A History of the County of Middlesex: Volume 3, Shepperton, Staines, Stanwell, Sunbury, Teddington, Heston and Isleworth, Twickenham, Cowley, Cranford, West Drayton, Greenford, Hanwell, Harefield and Harlington. Originally published by Victoria County History, London, 1962.
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In his will Thomas, Lord Knyvett (d. 1622), lord of the manor, provided for the foundation of a free school in Stanwell which was to be endowed with lands worth £20 a year. The lands purchased comprised some 57 acres in Great and Little Kimble (Bucks.) and still belonged to the trustees in 1940. The school was built in 1624 by Elizabeth Hampden, the executrix of Knyvett's widow, at her own expense. (fn. 1) Soon after it was founded (fn. 2) Dr. Heather gave it £2 a year for the purchase of books and paper, and Dorothy Leach, apparently a servant of Elizabeth Hampden, gave £10 a year to apprentice two boys from the school. (fn. 3) Both these sums were still being received in 1940, though the apprenticing fund had for many years been used for further education. (fn. 4)
In 1646 the schoolmaster was sequestered by Parliament for drunkenness. (fn. 5) The school had apparently fallen into a bad state under him, but a successor was appointed and the building was repaired. (fn. 6) In 1813 the building was in bad repair, the apprenticing fund was not being used, and the master was receiving only £24 a year, in addition to his house, although the value of the school estate had risen. The number of boys in the school had fallen from 60 or 70 to under 6. Following proceedings in Chancery a new master was appointed and, until the costs of the proceedings had been paid, his salary was raised by private subscription. By 1823 there were 39 free boys in the school: both they and the master were appointed, according to the founder's will, by the lord of Stanwell manor, (fn. 7) who continued throughout the century to play an important part in running the school. (fn. 8) In 1823 the master also took 10 paying pupils, but this practice seems to have been stopped soon after. The school did not receive any state aid until 1873, by which time 55 boys were in attendance. (fn. 9) Fees of 1d. -2d. were charged in 1877 apparently for the first time. (fn. 10) The school building which is described elsewhere, (fn. 11) was altered probably c. 1885 (fn. 12) and attendance remained at about 70-100 until 1937, although the seniors were moved to Woodthorpe Road School, Ashford, in 1932. (fn. 13) In 1938 Lord Knyvett's was transferred to the county council, (fn. 14) and the endowment was thereafter set aside for assisting Stanwell children to obtain further education. (fn. 15)
In 1955 the Town Farm County Primary School was opened and Lord Knyvett's School became part of it, taking two classes. The new school is in St. Mary's Crescent and is intended primarily for the children of the surrounding housing estate. There were nearly 400 junior children in attendance in 1956. (fn. 16)
Lord Knyvett's School appears to have been the only one in the parish before the 19th century. No evidence can be found for the local tradition that there was once a grammar school in the Stanwell part of Colnbrook. (fn. 17) By 1819 there was a girls' school supported by voluntary subscriptions. (fn. 18) By 1844 it was held in the cottage which adjoins the present Stanwell Church of England School in Park Road and which was used as the mistress's house in the later 19th century. (fn. 19) In 1871 Sir John Gibbons gave this house and the site for a girls' National school, which was then built by subscription. (fn. 20) It received state aid from 1872: (fn. 21) before this the mistress had not been certificated. (fn. 22) The attendance rose from about 30 to over 170 in the early 20th century. The older children were transferred to Ashford in 1932 and in 1956 it became a junior mixed and infant school. There were then about 100 children in attendance. (fn. 23)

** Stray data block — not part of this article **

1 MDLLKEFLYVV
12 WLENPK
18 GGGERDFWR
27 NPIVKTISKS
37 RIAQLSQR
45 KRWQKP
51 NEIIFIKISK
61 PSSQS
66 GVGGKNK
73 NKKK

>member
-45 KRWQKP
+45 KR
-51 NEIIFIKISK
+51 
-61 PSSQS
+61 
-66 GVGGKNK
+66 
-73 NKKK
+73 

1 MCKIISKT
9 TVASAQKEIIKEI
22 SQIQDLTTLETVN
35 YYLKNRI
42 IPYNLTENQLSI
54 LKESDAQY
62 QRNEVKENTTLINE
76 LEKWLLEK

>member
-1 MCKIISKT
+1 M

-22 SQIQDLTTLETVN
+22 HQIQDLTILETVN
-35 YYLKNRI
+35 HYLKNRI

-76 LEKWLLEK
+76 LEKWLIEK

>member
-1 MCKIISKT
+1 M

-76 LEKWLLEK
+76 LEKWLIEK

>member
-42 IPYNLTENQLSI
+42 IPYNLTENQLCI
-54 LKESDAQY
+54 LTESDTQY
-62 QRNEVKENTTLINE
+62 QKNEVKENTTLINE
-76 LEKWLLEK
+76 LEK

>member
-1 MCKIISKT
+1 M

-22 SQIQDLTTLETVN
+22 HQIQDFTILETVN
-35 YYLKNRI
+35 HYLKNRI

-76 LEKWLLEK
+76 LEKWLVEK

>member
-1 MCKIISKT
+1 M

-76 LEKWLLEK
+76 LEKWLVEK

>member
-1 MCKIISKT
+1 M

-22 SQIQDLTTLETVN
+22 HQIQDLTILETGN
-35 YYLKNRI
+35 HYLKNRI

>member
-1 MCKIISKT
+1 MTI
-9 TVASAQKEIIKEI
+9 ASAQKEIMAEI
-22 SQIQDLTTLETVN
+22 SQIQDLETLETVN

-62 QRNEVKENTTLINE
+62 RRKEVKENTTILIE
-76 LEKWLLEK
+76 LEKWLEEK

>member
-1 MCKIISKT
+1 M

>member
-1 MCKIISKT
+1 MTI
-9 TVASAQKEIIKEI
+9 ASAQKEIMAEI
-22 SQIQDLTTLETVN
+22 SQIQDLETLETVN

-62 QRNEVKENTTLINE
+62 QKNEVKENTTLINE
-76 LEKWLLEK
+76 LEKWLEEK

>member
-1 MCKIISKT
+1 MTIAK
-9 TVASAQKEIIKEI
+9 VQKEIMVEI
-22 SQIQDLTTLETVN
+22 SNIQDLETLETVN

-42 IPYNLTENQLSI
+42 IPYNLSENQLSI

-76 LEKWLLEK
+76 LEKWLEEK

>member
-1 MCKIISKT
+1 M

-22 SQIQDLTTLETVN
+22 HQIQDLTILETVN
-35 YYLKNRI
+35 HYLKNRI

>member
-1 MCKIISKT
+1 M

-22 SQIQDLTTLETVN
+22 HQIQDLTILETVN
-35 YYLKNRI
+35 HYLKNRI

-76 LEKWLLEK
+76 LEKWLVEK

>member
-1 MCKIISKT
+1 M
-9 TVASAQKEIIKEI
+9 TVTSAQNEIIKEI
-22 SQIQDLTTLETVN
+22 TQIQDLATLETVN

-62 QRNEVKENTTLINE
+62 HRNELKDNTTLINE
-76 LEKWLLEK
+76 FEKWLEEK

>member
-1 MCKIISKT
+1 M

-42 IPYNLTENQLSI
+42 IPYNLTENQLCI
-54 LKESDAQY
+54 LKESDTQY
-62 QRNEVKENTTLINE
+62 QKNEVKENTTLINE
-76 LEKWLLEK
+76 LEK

St. Anne's County Primary School was opened in Long Lane in 1939. It was originally in one department, but by 1956 had separate departments for juniors and infants. Additional temporary buildings were erected after 1945, and the war-time nursery building on the site was also taken into use. In 1956 there were about 550 pupils. (fn. 24)
A British school was opened in Colnbrook in 1832, and in 1833 had about 130 pupils, of whom a number came from Horton and elsewhere in Buckinghamshire. (fn. 25) It never received any state aid, and seems to have closed later in the 19th century. The building was still in existence in 1956, when it was part of a workshop behind the houses on the north side of the Bath Road. (fn. 26)
In 1844 there were one or two schools, probably dame-schools, in Stanwell village. One of them was an infant school on the west side of Oaks Road. (fn. 27) It contained only 21 children in 1846-7, never received state aid, and was apparently closed between 1865 and 1896. (fn. 28) In 1846-7 there was also a school in Stanwellmoor, with 16 boys and 26 girls. Nothing else is known of it, though it and the infant school were both supported by subscriptions as well as by school-pence. (fn. 29)
Shortwood County School is here treated as lying in Staines parish and is described above. (fn. 30)